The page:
Monday, January 18, 2010
RHC: Torta de las Tres Leches
I think I've had a restaurant version of Torta de las Tres Leches, or "Tres Leches Cake" as the Spanglish version usually has it, maybe once, so my standard of comparison is limited. However, my tasting panel this week includes my older brother, who has sampled it several times and had made a version.
This is another sponge cake, and I noticed as I worked that I'm already feeling more comfortable with this type of cake--I'd never baked one before starting the Heavenly Cakes bake-along. Eggs, sugar, salt, and vanilla was lightly beaten, then beaten/stirred over simmering water to warm. Then the bowl was moved over to the KitchenAid for the major beating until very thick--5 minutes of beating or so, though I think I actually overbeat and lost some volume. I should have trusted my eyes and ears (the sound of the beater changed) and quit about 4 minutes in, not continued for nearly the 5 minutes the recipe gave as an approximate time.
Once the eggs were beaten, half the flour was sifted over and folded in. Then the rest of the flour was also folded in, the batter went in a 9x3 inch pan (I used my springform, not having another 9x3), and baked.
Next it was on to the "three milks" part, though this recipe actually uses four. A mix of whole milk and skim milk, with a little sugar, was to be boiled together to reduce the volume by half. This remains one of my least-favorite recipe instructions, as I always end up stopping to measure early (not feeling that I can tell by eye if I'm at 'by half' yet) and then needing to put the mix back on the burner. Well, that wasn't so much the problem this time--I took my eye off the mixture a little too long, and it boiled over and scorched a little on the bottom of the pan for good measure. However, not wanting to start over, I strained the milk into a measuring cup (which let me check on the volume while I was at it), cleaned the pan and the stove, and carefully put the milk back on the burner. After that I stirred almost constantly to keep from having a scorching problem again--no matter what heat setting I used, if I had it simmering then the milk started to stick on the bottom of the pan.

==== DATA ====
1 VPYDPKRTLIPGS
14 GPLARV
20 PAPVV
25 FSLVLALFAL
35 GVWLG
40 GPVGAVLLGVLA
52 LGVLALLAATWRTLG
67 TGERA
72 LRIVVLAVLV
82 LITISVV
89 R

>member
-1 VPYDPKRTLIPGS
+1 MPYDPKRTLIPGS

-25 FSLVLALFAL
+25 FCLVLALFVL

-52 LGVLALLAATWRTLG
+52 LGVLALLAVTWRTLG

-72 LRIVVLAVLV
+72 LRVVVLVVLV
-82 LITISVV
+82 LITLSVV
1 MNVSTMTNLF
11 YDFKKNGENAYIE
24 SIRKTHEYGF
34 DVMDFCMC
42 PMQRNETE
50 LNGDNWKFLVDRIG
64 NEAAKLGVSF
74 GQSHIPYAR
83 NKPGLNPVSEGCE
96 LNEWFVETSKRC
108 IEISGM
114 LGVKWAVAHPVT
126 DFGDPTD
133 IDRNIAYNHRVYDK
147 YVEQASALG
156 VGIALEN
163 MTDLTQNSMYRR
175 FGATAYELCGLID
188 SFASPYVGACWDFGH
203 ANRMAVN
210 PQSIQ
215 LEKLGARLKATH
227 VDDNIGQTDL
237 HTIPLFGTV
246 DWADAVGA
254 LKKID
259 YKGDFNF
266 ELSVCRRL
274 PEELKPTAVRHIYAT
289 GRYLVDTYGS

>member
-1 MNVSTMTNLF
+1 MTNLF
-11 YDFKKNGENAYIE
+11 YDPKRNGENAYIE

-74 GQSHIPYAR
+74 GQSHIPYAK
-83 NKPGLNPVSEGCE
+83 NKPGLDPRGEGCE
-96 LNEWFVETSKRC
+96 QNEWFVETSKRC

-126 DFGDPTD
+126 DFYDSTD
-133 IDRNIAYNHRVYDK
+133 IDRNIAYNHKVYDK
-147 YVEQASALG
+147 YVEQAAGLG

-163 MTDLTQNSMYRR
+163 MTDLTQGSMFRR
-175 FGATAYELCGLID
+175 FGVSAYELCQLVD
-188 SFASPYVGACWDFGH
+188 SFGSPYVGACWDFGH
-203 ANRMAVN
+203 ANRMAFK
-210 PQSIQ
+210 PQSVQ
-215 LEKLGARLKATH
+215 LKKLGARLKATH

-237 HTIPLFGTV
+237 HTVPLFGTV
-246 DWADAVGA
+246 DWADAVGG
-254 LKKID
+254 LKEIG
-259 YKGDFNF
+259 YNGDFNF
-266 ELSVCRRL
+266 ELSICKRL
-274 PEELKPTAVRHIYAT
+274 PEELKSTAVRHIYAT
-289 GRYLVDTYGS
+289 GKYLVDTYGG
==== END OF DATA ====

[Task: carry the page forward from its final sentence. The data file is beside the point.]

Once the milk was reduced, I poured it back in my measuring cup and stirred in a can of sweetened condensed milk and a cup of heavy cream. That all went in the fridge to chill, and I wrapped up the cake once it had cooled for overnight storage. The next morning I unwrapped the cake, removed the top crust and the parchment that was on the bottom plus some crust there, too, and wrapped the denuded cake back in plastic wrap before putting it in the springform pan, now set in a silicone 9" pan lest the milk mixture leak through my springform. The top crust was really easy to remove--the crust had separated from the cake proper, and could be picked off with my fingers for the most part. The milk was poured over the cake slowly to soak it, and the whole thing was wrapped back up to soak for at least 8 hours.
I poured on the milk Friday morning, then brought the whole thing with me as I drove to south Georgia to meet my brothers for a weekend of sorting and cleaning out my father's house. Saturday night I unmolded the cake into a pie plate , covered it with a layer of whipped cream (I only whipped one cup instead of Rose's cup and a half in a faint attempt at calorie control), and we all dug in. By Sunday night, when I took the remains to my cousins' house (our local relatives spared us finding dinner after 2 full days of sorting and packing), the pie plate had a puddle of milk, and the upper part of the cake was looking dry. I just spooned some milk onto each slice as I served, and the result was fine.
Generally opinions on the cake were positive. Older brother said it was just like Tres Leches Cake should be, and was much better than the recipe he'd tried. The cake was nicely flavored, and the milk soaking makes for an interesting change of pace. Perhaps surprisingly, there weren't many comments of "too sweet" despite the tendency of me and the folks next door (younger brother and family) to think many current American desserts are over-sugared. Only younger niece turned down all but a taste, but she's a reluctant milk drinker. The next night at the cousins' the cake got a more suspicious receptions--few in the group had heard of it, and the concept of cake soaked in milk was quite strange. Those who tried it thought it was good, though. Maybe I converted a few to the idea.